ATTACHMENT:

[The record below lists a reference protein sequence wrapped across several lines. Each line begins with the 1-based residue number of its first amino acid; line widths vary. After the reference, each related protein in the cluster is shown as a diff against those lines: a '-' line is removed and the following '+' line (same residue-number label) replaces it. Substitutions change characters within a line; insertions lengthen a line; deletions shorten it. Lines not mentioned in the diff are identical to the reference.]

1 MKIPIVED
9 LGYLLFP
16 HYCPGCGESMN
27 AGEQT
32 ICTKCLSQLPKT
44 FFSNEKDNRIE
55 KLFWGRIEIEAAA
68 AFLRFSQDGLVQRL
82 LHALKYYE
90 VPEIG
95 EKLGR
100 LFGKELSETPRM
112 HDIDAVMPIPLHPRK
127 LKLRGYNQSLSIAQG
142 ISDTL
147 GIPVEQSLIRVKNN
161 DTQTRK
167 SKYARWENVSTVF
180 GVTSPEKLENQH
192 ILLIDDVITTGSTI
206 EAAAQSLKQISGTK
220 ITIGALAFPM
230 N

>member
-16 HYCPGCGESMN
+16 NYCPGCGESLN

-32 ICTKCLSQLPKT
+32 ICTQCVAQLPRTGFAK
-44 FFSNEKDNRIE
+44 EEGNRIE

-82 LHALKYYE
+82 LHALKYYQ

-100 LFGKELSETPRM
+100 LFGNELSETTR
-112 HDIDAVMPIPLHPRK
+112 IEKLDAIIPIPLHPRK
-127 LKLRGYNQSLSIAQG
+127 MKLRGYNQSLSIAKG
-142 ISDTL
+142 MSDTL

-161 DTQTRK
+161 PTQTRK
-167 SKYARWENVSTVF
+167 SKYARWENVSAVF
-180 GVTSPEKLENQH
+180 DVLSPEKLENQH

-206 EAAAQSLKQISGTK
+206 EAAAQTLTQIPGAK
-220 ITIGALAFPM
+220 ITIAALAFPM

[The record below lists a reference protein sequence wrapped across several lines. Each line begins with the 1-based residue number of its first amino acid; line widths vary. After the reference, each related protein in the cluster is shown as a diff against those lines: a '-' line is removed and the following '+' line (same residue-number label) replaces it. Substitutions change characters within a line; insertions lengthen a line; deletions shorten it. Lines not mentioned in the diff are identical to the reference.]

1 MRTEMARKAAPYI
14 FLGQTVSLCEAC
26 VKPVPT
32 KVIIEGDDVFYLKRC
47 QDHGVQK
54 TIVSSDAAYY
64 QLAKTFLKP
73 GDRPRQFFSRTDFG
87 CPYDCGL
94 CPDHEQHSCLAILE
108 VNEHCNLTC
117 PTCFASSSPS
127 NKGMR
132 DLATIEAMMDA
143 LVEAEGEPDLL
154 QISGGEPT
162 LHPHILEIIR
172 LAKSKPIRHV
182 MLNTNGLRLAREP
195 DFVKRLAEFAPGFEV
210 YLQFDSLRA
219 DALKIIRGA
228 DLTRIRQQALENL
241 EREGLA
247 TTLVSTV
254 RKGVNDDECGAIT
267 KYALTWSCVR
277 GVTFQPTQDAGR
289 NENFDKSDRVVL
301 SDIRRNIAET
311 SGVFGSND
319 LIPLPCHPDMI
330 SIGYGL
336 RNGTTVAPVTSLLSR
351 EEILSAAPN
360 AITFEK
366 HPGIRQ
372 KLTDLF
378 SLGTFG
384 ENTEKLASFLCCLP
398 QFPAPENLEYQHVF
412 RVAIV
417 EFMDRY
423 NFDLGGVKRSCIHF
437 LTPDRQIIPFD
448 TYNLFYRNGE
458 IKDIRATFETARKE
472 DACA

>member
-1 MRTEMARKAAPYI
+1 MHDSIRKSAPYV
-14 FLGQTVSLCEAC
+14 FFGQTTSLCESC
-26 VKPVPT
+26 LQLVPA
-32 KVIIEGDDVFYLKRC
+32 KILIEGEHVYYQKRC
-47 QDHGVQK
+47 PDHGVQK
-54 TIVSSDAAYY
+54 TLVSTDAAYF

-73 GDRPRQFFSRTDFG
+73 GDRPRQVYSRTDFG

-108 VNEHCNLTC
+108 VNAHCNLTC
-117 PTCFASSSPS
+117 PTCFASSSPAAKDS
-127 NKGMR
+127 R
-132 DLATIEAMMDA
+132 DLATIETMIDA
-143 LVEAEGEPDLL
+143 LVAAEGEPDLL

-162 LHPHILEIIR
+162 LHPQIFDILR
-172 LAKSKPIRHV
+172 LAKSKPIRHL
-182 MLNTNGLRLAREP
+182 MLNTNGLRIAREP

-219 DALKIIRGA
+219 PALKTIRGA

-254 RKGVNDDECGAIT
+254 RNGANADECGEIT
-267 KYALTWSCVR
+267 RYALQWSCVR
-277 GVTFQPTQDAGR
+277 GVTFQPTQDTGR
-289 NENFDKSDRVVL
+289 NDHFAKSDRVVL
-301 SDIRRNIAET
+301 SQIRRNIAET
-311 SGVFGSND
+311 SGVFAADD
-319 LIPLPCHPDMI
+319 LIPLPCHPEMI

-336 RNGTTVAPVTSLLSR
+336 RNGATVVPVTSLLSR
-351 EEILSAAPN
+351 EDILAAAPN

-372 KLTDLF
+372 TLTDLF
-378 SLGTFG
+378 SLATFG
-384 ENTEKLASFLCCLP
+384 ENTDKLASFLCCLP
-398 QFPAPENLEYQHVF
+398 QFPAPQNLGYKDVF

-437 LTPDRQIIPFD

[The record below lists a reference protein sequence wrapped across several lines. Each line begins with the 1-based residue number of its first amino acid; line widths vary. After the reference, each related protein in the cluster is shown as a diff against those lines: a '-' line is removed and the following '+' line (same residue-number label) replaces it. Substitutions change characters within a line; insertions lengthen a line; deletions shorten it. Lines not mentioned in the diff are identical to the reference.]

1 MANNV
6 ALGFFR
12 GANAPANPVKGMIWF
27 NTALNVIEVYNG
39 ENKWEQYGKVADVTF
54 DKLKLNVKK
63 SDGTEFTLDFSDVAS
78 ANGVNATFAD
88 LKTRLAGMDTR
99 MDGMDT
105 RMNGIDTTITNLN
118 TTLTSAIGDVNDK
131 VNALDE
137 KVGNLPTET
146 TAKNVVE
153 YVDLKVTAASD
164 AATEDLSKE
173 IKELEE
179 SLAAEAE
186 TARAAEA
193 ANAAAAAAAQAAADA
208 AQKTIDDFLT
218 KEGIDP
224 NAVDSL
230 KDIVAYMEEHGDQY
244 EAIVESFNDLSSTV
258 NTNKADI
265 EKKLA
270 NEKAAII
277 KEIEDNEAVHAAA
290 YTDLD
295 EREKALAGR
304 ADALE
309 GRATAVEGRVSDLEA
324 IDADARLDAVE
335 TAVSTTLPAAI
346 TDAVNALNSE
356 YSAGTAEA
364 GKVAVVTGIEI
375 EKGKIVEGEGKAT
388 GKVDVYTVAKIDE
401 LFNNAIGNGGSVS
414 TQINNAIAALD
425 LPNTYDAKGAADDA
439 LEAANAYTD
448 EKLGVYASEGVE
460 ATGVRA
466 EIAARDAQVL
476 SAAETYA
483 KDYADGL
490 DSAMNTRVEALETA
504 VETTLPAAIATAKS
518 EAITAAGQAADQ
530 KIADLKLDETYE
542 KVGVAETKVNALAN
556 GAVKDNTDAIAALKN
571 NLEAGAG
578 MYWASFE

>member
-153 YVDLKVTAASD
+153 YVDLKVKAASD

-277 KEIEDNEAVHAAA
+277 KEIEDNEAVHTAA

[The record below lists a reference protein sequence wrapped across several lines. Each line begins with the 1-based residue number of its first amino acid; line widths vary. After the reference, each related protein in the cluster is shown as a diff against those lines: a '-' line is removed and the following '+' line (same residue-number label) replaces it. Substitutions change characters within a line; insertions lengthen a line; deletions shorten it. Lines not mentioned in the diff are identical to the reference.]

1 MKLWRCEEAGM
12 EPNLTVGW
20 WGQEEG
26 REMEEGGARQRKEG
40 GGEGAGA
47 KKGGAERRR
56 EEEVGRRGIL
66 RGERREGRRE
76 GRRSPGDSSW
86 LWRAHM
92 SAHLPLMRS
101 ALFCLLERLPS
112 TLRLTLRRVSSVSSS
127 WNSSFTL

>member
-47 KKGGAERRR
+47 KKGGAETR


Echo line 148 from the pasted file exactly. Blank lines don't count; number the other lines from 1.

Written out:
-336 RNGTTVAPVTSLLSR